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Interview with Judy Nunn

Judy Nunn

Judy Nunn has played a variety of roles on both stage and screen, but is probably best-known for her portrayal of Ailsa Stewart in Home and Away and, in the mid-1980s, her stint as Irene Fisher in Sons and Daughters.

The actress has also written several novels, two of which - 'Beneath the Southern Cross' and 'The Glitter Game' - are pictured at the bottom of the page. All of Judy's books are available in the UK and Australia. Further information is available from Darren Gray.

Judy kindly agreed to answer some questions about her time in Sons and Daughters, which appear below.

How were you cast as Irene Fisher?
I auditioned, was cast for a six week storyline, the producers ended up liking the character so I stayed for nearly two years.

Do you have a favourite storyline from your time in Sons and Daughters?
Having decided to make the six week character a regular, the writers further decided to 'expand' Irene's background. She'd been a 'one of the boys' type who enjoyed a pizza and a tinnie, but when Gordon (Brian Blain) dropped to the floor from a heart attack, Irene jumped on him, gave him mouth-to-mouth resuscitation and cardiac massage, then rose to announce to astonished onlookers 'I'm really a doctor but it's a long time since I practiced.' Frightfully funny.

Do you have a least-favourite storyline?
Saying goodbye to my son who was going off to die in a clinic in Switzerland. I found it difficult to believe that I wouldn't have gone with him. Most untruthful, but then his contract was up and mine wasn't.

What did you think of how far-fetched the storylines got at times?
Bold, inventive and outrageous. Particularly when Pat the Rat left in the form of Rowena Wallace and came back in the form of Belinda Giblin. The 'plastic surgery' she'd had somehow explained the two inch height and three stone weight difference. But then both women are terrific actresses (and great mates of mine) and the viewers accepted it.

As a writer yourself, did you ever approach the storyliners with ideas for stories?
Never. Don't like to interfere in other people's work unless I'm asked.

Were you ever interested in writing an episode yourself?
No. I would never wish to write for a series in which I was acting, and I would not enjoy acting in an episode which had been written by a fellow cast member. Dangerous situation.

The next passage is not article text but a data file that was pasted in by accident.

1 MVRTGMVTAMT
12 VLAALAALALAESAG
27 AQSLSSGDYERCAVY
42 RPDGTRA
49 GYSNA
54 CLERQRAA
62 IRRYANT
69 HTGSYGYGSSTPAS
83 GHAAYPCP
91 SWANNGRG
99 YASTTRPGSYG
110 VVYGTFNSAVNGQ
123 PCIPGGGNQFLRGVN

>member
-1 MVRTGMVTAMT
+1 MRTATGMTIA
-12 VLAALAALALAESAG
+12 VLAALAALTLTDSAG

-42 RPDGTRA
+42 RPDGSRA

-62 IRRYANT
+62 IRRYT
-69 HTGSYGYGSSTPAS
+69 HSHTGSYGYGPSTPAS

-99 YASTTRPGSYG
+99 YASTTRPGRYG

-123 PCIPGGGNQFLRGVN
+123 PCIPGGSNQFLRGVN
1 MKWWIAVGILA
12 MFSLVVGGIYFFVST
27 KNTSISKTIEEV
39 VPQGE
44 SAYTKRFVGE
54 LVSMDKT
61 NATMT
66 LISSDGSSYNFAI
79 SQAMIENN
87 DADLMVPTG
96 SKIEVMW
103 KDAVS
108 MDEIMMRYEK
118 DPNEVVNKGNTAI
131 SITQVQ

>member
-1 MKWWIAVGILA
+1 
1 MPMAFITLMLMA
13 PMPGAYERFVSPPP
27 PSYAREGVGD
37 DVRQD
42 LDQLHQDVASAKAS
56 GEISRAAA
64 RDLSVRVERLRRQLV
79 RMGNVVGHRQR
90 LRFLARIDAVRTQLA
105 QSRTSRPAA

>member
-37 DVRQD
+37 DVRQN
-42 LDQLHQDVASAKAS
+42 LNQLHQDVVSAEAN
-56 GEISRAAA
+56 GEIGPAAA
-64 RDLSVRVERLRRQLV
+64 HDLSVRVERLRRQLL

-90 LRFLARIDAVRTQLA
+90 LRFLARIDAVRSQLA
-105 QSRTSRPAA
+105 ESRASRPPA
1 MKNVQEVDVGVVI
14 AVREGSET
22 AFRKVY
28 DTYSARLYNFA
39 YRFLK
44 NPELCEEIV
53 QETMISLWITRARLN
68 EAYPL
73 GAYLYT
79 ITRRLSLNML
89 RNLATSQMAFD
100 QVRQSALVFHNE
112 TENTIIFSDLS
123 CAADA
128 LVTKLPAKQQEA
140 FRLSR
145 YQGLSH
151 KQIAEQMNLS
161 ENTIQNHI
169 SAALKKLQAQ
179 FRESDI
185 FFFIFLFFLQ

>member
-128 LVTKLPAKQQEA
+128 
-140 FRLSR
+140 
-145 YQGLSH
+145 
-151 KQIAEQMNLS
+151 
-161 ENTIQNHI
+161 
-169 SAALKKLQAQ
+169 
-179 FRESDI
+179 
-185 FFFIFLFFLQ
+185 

What do you think it was about Sons and Daughters that made it so popular?
Can't really answer for overseas. On the home front - simple. To be a success in Australia a show must rate in the two major cities - Sydney and Melbourne. Very difficult as the cities are very competitive and favour the homegrown product. Sons and Daughters revolved around a split family - one half living in Melbourne, one half living in Sydney. Viewers in both cities thought the show was shot in their hometown so it was equally popular in both places. It was actually shot in Sydney. Local licence plates were not shown on screen and the Melbourne cast members were taken interstate once a month and filmed walking past local landmarks so no-one knew the difference. Very clever.

How did you come to leave the series: did you ask to be written out, or were you told you were going?
Told I was going. Too many single 'nice aunty' types - myself, Cornelia Frances and Pat McDonald, so Cornie and I were given our walking orders and they stayed with Pat McDonald, the original nice Aunt Fiona.

Do you have any interesting or amusing anecdotes about your time on Sons and Daughters that you have time to share?
The interminable jumper I was knitting for my dying son. A props person took it home each night and it grew and grew over the agonising weeks of the storyline. I'm a lousy knitter so we never had closeups of me doing the actual handiwork. Many years later I had a letter from a very nice fan in the UK apologising in case I thought she was being tasteless, but could she please have the pattern of the jumper I knitted for my dying son.

'The Glitter Game' by Judy Nunn     'Beneath the Southern Cross' by Judy Nunn


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